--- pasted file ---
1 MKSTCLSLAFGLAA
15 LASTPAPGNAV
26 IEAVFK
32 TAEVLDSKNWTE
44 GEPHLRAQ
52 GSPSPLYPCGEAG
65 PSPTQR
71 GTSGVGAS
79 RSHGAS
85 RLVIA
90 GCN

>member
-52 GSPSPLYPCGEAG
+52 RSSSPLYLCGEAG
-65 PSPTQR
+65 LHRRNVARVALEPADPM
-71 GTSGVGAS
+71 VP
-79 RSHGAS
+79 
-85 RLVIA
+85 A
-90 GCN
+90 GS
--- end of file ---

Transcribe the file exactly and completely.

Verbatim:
1 MKSTCLSLAFGLAA
15 LASTPAPGNAV
26 IEAVFK
32 TAEVLDSKNWTE
44 GEPHLRAQ
52 GSPSPLYPCGEAG
65 PSPTQR
71 GTSGVGAS
79 RSHGAS
85 RLVIA
90 GCN

>member
-52 GSPSPLYPCGEAG
+52 RSSSPLYLCGEAG
-65 PSPTQR
+65 LHRRNVARVALEPADPM
-71 GTSGVGAS
+71 VP
-79 RSHGAS
+79 
-85 RLVIA
+85 A
-90 GCN
+90 GS